- Since true for any edge in GC, V-V’ is a vertex cover

David Luebke 204/3/2014

Clique Vertex Cover

- Claim: If GC has a vertex cover V’ V, with |V’| = |V| - k, then G has a clique of size k
- For all u,v V, if (u,v) GC then u V’ or v V’ or both (Why?)
- Contrapositive: if u V’ and v V’, then (u,v) E
- In other words, all vertices in V-V’ are connected by an edge, thus V-V’ is a clique
- Since |V| - |V’| = k, the size of the clique is k

David Luebke 214/3/2014

General Comments

- Literally hundreds of problems have been shown to be NP-Complete
- Some reductions are profound, some are comparatively easy, many are easy once the key insight is given
- You can expect a simple NP-Completeness proof on the final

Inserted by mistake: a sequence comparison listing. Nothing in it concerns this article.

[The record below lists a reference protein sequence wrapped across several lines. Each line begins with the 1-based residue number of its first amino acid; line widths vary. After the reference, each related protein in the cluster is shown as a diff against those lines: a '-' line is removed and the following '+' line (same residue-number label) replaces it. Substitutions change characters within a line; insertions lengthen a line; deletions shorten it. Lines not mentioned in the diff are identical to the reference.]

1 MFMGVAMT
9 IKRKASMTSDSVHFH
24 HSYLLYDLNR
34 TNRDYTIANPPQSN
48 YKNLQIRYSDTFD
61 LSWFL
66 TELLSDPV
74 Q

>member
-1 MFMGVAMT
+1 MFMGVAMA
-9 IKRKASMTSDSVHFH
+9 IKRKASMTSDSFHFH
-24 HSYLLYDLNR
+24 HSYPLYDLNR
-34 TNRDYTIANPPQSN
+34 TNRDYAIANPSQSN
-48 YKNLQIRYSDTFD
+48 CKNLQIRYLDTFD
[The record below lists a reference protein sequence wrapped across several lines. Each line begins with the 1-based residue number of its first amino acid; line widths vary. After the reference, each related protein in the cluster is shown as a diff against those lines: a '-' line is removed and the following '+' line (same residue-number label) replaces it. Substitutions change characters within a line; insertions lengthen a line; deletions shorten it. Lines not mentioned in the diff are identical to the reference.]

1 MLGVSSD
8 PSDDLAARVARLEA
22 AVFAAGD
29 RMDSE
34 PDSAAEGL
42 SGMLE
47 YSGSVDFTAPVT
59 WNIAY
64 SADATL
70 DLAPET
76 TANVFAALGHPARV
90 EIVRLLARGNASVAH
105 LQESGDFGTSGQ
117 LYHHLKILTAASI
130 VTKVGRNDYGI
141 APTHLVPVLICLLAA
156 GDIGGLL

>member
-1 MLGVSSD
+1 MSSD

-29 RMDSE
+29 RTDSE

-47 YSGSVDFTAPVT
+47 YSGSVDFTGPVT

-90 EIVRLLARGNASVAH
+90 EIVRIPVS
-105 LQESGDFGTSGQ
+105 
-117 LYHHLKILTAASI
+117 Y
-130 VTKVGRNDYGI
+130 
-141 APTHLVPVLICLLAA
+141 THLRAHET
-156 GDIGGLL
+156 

David Luebke 224/3/2014

Other NP-Complete Problems

- Subset-sum: Given a set of integers, does there exist a subset that adds up to some target T?
- 0-1 knapsack: you know this one
- Hamiltonian path: Obvious
- Graph coloring: can a given graph be colored with k colors such that no adjacent vertices are the same color?
- Etc…

David Luebke 234/3/2014

Final Exam

- Coverage: 60% stuff since midterm, 40% stuff before midterm
- Goal: doable in 2 hours
- This review just covers material since the midterm review

David Luebke 244/3/2014

Final Exam: Study Tips

- Study tips:
- Study each lecture since the midterm
- Study the homework and homework solutions
- Study the midterm
- Re-make your midterm cheat sheet
- I recommend handwriting or typing it
- Think about what you should have had on it the first time…cheat sheet is about identifying important concepts

David Luebke 254/3/2014

Graph Representation

- Adjacency list
- Adjacency matrix
- Tradeoffs: